10 reasons why you should preflight PDF files


Preflight PDF files to help you save time and costs,
increase customer satisfaction by improving quality control,
and allow you to hit deadlines and avoid reprints.

Every day thousands of printers, publishers and designers are saving millions and ensuring their quality control by preflighting PDF documents.

Very simply put, preflight is checking the quality of PDF files before they get processed. Preflight checks whether the characteristics of those files are in sync with your desired output.

Preflight ensures not just the technical content of a PDF file but also the printability of the layout and design based on the printing technique, printing device and substrate used.

20% of printers preflight their PDF's

But why do you need to preflight a PDF file?
They look mighty good on screen and you can print it on your $ 200 printer, why can't it be printed on a $300,000 press? And who pays for reprints?

Many errors that are detected by PDF preflight software, can't be detected in any other way. And those errors do create trouble afterwards!

PDF preflight infographic

To ensure a PDF is printed as you expect, quality needs to be assured. That sounds like an essential task right?

Our solutions also offer correction of the most common prepress errors, saving you even more time.

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10 most common problems in print
that you can prevent by preflighting your PDF files


For print output, the image resolution needs to be higher than for viewing a PDF on a screen, a general rule of thumb is the resolution should be 2 x your halftone screen ruling. Otherwise you will see jagged edges and artifacts in the image.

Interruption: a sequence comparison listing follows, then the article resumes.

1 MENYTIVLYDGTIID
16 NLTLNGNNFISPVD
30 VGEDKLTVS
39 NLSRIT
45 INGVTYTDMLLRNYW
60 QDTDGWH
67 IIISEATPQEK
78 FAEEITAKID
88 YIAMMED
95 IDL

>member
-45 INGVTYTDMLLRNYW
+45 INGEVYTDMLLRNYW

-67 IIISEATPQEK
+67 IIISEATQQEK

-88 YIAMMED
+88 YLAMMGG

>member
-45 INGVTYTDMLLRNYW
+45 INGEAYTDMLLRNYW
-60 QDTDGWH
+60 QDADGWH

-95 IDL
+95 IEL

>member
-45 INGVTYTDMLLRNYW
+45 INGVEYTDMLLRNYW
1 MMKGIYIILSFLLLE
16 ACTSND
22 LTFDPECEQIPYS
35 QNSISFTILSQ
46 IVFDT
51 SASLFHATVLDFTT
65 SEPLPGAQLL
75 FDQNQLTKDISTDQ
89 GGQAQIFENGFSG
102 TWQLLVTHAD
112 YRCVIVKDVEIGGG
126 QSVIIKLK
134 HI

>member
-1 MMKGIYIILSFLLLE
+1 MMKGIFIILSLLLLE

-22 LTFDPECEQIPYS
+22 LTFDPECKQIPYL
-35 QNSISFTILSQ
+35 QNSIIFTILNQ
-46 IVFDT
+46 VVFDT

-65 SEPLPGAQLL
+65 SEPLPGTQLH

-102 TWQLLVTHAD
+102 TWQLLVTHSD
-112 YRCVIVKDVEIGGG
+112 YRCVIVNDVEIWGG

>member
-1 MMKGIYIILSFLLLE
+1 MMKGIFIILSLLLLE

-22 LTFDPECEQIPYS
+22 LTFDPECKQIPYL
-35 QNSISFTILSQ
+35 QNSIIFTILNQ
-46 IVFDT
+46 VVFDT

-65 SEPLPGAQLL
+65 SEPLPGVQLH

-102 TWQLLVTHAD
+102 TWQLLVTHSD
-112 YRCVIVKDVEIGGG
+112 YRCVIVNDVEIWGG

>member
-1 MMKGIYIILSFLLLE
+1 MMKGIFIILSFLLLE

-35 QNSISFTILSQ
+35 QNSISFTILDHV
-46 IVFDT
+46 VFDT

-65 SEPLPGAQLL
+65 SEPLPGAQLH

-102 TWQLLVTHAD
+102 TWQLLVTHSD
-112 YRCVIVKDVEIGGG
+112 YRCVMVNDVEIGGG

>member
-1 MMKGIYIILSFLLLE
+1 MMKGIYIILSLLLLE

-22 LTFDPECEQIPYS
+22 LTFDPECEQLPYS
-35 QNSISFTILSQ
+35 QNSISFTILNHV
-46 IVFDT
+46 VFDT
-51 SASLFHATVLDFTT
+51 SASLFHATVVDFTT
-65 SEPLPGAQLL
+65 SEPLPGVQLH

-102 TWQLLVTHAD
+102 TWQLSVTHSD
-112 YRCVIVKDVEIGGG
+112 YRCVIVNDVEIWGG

Read more about preflighting on image resolution.

preflight on image resolution
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PitStop PDF Preflight checks the resolution of images in your file.
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Unintended RGB images in PDF files can cause unexpected results after processing. The images could be of low quality, the final printed color could be incorrect and there may even be a color shift.

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PitStop PDF Preflight checks PDF files for RGB images and even converts them to CMYK.
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Most designers like to work with spot colors (e.g. Pantone), especially in logos. But in many cases, these logos need to be printed using only CMYK inks, an extra 'dedicated' ink for the spot color is more expensive.

PDF preflight on spot colors
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PitStop PDF Preflight checks on presence, number and suffix of spot colors.
PitStop PDF Preflight can handle color conversion from and to spot colors.
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preflight PDF on font issues

Numerous problems can occur with fonts
E.g. if a font is not embedded, the output equipment will need to replace that font with another font. This font might look similar, or not. In all cases it will be a different font. Small type can become hard to read when printed, especially if it's printed in multiple colors.

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PitStop PDF Preflight checks font embedding, font size, font type and number of separations in combination with font size.